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Testing new Radiators for leaks prior to Boiler installation.

Discussion in 'Plumbing and Central Heating' started by mick2me, 4 Sep 2018.

  1. mick2me

    mick2me

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    Originally we had a back boiler which has been ripped out and a wood burning stove installed in its place. The system was full of black sludge.

    I have, Replaced all of the radiators with new including TRVs.
    Flushed out the copper pipes of the system prior to the connection of the new rads.

    The new boiler has not yet been fitted as I am not yet decided as to what combi to have installed?

    I now want to fill the system up with mains pressure water to test for leaks.
    If I pressure the system up and there are any leaks the first thing that will escape will be air so I assume soap solution is as good a system as any to test for leaks on joints and rad connections?

    However if water does get into the rads this could cause rust?

    Is it better to fill and bleed the rads, leaving the water in, as once air enters will this not accelerate rusting?

    Any advice on testing rads?
     
  2. ianmcd

    ianmcd

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    if no water in it pressurize the system with an air compressor with a guage and leave to settle for a while and see if you have a drop.
     
  3. MrGassafe

    MrGassafe

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    That is very dangerous advice to be giving anyone! Should not air pressurise a system.
     
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  4. mick2me

    mick2me

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    Thanks, I have no access to such a compressor only one of those 12v car tyre compressors.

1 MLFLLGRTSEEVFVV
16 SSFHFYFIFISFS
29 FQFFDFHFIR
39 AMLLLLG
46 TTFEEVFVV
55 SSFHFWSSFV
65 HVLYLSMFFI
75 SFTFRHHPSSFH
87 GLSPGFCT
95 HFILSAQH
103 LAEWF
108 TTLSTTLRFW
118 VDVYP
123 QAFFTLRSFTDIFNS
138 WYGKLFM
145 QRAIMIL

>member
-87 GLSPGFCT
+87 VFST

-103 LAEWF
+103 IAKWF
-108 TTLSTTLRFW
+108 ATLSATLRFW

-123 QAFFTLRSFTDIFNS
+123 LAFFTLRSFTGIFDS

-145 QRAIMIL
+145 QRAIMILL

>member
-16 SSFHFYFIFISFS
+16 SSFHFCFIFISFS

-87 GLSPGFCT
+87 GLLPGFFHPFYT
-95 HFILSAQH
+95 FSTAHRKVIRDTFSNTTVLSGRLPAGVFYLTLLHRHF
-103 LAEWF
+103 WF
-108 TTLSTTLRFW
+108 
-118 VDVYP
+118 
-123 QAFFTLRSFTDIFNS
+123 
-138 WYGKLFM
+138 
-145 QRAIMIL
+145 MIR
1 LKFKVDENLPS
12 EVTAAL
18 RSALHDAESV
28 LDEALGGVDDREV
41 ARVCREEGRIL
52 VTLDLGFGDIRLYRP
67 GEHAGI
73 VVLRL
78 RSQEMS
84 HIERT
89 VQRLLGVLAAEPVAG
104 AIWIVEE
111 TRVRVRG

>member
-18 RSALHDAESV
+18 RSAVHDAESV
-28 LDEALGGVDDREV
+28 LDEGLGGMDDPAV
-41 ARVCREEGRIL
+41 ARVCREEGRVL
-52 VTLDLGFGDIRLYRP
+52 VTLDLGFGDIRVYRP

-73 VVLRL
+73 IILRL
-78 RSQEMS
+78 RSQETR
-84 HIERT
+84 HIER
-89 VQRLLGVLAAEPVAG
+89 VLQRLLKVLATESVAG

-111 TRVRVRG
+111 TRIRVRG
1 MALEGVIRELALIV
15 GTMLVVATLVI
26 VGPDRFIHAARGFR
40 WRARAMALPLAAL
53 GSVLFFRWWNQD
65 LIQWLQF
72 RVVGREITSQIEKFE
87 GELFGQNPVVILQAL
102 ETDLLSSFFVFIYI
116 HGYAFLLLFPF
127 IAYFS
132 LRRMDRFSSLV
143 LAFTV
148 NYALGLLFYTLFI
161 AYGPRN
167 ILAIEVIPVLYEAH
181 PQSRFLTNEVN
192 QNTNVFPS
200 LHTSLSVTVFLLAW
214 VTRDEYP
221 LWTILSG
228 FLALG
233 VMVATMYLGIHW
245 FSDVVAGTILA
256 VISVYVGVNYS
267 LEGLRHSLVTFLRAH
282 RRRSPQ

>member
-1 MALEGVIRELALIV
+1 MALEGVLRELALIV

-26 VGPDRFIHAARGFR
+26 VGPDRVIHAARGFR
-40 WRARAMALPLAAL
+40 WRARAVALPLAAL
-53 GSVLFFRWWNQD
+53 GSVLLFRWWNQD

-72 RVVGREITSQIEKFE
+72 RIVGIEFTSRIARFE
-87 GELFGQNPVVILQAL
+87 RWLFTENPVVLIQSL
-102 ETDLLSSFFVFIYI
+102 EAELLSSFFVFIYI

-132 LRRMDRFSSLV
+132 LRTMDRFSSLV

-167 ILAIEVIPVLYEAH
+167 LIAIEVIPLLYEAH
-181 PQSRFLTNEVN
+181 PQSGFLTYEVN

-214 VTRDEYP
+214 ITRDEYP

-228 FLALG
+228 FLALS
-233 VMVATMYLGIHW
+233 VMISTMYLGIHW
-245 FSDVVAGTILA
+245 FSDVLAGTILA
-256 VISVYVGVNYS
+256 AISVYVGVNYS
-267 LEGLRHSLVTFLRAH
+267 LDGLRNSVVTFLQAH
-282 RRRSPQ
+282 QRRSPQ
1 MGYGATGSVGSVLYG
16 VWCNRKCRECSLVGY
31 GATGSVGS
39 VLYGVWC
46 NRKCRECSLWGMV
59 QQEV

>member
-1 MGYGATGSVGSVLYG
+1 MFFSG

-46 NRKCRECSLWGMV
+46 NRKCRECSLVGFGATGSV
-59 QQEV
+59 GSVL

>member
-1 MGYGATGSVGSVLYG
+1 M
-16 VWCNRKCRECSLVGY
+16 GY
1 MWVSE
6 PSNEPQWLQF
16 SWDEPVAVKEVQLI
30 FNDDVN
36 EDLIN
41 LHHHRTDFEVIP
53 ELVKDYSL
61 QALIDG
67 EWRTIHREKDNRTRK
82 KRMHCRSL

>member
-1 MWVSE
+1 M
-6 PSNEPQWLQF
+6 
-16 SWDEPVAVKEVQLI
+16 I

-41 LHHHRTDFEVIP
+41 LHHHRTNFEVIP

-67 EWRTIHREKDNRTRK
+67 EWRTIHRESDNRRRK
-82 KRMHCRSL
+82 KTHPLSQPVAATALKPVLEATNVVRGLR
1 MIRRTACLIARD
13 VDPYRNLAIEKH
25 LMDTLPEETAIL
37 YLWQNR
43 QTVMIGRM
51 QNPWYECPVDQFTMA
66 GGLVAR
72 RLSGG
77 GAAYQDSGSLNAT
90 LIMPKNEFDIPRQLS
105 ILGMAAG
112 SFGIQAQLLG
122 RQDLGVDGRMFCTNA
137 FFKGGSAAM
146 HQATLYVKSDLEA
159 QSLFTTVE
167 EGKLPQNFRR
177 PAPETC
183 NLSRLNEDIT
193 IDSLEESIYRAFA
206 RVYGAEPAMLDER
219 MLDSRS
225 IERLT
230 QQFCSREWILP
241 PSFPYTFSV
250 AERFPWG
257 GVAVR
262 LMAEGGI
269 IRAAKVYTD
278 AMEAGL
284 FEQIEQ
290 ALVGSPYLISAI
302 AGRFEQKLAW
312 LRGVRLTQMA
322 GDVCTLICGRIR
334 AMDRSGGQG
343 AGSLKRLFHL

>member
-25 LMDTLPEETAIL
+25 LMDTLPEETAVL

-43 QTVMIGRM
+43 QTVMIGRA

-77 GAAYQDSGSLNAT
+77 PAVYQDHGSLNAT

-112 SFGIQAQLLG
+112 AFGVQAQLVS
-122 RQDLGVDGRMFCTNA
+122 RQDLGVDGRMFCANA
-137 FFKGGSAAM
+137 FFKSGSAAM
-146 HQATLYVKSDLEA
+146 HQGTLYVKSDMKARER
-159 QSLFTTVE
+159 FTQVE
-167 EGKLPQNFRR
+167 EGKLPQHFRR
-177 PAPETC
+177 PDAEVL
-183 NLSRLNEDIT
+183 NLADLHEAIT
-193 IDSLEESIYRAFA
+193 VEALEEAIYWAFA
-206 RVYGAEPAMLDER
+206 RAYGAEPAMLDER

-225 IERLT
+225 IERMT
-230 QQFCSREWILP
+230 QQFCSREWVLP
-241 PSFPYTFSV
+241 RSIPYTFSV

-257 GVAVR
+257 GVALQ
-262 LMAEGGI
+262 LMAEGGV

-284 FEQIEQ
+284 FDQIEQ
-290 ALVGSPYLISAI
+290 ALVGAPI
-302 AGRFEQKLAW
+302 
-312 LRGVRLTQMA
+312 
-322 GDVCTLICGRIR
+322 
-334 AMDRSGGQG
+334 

When I attach the hose to the Flow pipe with everything closed water pressure initially caused air pressure in the un-bled system to rise.
    The joints can then be tested with soap solution as you would with gas?

    I guess my question is, If I fill the rads and exclude air will this reduce the risk of them rusting whilst waiting for the system to be completed?
     
  5. dilalio

    dilalio

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    Well, for plastic pipe installation you air test from 1.5x the working pressure, up to 18bar (for older type pipe & fittings) :eek:

    Screenshot_20180905-070415.jpg
     
  6. dilalio

    dilalio

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    FYI... Gas joints are not bubble tested with soap solution they're tested with LDF. Soaps contain oils and other chemicals that could attack various materials in different joints.

    If I were you, I'd fill the whole lot (including rads) with water (bleeding all air out) to about 2.5bar, stick a gauge on it and seal it off and then monitor the gauge over the coming days/weeks/months.
     
  7. Madrab

    Madrab

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    If you're worried about rusting rads then add 100ml of inhibitor to each one before filling.
     
  8. MrGassafe

    MrGassafe

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    More stupid, dangerous misinformation. 18 bar air test! Are you trying to make a bomb?
    That compressor in the illustration is a WATER test compressor.
     
  9. dilalio

    dilalio

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    Good fun when a joint fails though :LOL::p

    Are you also MrFartSafe? :ROFLMAO:
     
  10. muggles

    muggles

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    An Intergas ECO RF is always a great choice ;)

    Soapy water will certainly cause rust - washing up liquid is actually quite corrosive long-term. Why not just fill and test the pipework, and leave the rads empty? Brand new rads are highly unlikely to leak, and in the event that they do they'll be easy to spot and sort out
     
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